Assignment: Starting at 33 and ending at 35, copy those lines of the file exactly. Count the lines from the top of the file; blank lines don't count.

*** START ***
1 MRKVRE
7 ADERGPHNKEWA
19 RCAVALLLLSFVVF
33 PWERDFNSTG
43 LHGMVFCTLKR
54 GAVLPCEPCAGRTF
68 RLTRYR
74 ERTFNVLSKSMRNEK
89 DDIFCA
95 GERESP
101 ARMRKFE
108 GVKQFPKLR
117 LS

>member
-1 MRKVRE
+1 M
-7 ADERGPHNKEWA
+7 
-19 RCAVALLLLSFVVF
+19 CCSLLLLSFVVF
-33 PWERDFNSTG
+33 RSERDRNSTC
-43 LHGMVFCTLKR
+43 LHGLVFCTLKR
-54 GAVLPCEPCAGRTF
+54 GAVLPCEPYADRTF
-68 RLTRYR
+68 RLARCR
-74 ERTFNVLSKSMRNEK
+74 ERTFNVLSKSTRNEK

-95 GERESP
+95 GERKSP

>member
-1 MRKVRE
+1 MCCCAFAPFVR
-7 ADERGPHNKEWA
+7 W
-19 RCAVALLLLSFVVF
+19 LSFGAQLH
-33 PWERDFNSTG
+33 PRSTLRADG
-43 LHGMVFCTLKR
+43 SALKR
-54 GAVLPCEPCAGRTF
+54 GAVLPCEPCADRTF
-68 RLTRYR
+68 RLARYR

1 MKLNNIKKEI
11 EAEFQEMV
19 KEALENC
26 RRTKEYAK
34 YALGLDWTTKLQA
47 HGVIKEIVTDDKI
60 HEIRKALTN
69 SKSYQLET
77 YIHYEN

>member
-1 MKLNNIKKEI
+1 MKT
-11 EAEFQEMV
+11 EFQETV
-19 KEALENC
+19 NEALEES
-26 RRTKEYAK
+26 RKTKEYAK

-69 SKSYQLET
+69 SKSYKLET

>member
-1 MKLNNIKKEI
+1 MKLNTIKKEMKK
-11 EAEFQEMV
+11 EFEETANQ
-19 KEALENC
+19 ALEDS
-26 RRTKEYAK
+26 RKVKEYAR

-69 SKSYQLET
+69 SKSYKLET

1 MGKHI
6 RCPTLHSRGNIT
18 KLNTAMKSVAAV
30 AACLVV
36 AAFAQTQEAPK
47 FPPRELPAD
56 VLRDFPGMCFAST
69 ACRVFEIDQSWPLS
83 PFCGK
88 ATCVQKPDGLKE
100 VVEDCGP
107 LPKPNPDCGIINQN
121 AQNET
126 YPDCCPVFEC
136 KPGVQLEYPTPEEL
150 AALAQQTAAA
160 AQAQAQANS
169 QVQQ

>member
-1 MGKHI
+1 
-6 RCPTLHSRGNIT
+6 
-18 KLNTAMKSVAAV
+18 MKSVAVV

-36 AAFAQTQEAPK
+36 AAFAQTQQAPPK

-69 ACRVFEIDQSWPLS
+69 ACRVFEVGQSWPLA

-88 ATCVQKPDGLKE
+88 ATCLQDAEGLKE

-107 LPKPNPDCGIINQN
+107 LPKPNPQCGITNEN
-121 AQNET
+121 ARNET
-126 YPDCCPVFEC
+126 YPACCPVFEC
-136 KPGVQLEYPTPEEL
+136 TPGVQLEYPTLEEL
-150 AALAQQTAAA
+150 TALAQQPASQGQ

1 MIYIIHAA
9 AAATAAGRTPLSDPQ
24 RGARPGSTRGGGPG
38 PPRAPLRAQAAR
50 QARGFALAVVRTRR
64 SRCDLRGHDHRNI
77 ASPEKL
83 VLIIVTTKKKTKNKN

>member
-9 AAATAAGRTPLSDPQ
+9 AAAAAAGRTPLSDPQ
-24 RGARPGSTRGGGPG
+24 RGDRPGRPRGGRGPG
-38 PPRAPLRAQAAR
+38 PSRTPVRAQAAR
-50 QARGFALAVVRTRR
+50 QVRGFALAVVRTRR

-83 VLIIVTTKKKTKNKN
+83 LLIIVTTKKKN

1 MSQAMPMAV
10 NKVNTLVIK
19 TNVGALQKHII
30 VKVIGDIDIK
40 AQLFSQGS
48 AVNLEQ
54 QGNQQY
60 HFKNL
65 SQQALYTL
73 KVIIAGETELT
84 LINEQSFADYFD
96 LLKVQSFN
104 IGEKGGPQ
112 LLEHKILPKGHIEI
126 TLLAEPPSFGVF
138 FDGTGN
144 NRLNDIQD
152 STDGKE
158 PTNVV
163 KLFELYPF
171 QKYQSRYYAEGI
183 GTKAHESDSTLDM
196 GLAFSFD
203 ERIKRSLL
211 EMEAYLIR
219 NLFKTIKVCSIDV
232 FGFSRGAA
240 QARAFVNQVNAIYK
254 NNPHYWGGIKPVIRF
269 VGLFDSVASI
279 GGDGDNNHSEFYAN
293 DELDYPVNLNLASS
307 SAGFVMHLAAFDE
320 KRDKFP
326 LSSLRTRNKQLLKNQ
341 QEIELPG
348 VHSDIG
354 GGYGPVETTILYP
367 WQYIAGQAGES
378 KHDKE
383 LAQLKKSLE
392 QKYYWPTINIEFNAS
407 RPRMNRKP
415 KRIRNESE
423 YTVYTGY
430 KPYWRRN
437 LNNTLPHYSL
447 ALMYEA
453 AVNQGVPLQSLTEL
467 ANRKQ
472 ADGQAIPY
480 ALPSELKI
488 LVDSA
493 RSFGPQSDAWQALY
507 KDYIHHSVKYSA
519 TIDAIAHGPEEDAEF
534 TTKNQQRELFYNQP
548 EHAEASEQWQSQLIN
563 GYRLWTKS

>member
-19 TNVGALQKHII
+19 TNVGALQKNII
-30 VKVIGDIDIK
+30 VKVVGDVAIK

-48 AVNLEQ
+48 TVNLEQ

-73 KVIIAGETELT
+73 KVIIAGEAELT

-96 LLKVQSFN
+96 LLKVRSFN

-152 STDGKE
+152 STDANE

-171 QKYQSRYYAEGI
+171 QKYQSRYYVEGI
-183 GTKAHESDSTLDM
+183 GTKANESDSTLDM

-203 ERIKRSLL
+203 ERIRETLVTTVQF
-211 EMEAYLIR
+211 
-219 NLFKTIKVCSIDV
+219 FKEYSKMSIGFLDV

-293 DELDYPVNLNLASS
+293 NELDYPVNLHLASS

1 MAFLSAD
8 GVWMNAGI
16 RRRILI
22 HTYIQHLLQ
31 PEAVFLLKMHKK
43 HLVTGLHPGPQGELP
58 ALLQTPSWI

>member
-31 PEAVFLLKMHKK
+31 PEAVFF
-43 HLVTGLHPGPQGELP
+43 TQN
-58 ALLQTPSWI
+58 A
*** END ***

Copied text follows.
>member
-1 MRKVRE
+1 MCCCAFAPFVR